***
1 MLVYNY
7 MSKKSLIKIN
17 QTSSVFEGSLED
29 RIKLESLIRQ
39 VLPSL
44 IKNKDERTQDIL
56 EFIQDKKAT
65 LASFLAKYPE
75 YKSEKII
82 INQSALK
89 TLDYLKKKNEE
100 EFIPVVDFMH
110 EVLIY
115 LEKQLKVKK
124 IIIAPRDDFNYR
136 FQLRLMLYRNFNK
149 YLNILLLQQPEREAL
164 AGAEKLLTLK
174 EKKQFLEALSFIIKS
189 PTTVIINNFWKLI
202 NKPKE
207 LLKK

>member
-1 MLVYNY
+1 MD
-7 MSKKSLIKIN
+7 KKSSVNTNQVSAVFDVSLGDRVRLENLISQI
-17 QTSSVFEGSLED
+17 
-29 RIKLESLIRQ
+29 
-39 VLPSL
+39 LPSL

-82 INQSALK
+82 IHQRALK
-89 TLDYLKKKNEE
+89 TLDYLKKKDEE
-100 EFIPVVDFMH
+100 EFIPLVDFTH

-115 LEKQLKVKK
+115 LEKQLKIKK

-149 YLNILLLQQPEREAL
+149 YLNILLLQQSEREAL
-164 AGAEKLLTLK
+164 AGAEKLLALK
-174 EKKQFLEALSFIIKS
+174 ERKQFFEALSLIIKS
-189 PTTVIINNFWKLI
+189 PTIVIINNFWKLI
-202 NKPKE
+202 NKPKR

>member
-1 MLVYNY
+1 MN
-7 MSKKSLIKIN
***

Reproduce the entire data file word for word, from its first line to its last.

1 MLVYNY
7 MSKKSLIKIN
17 QTSSVFEGSLED
29 RIKLESLIRQ
39 VLPSL
44 IKNKDERTQDIL
56 EFIQDKKAT
65 LASFLAKYPE
75 YKSEKII
82 INQSALK
89 TLDYLKKKNEE
100 EFIPVVDFMH
110 EVLIY
115 LEKQLKVKK
124 IIIAPRDDFNYR
136 FQLRLMLYRNFNK
149 YLNILLLQQPEREAL
164 AGAEKLLTLK
174 EKKQFLEALSFIIKS
189 PTTVIINNFWKLI
202 NKPKE
207 LLKK

>member
-1 MLVYNY
+1 MD
-7 MSKKSLIKIN
+7 KKSSVNTNQVSAVFDVSLGDRVRLENLISQI
-17 QTSSVFEGSLED
+17 
-29 RIKLESLIRQ
+29 
-39 VLPSL
+39 LPSL

-82 INQSALK
+82 IHQRALK
-89 TLDYLKKKNEE
+89 TLDYLKKKDEE
-100 EFIPVVDFMH
+100 EFIPLVDFTH

-115 LEKQLKVKK
+115 LEKQLKIKK

-149 YLNILLLQQPEREAL
+149 YLNILLLQQSEREAL
-164 AGAEKLLTLK
+164 AGAEKLLALK
-174 EKKQFLEALSFIIKS
+174 ERKQFFEALSLIIKS
-189 PTTVIINNFWKLI
+189 PTIVIINNFWKLI
-202 NKPKE
+202 NKPKR

>member
-1 MLVYNY
+1 MN
-7 MSKKSLIKIN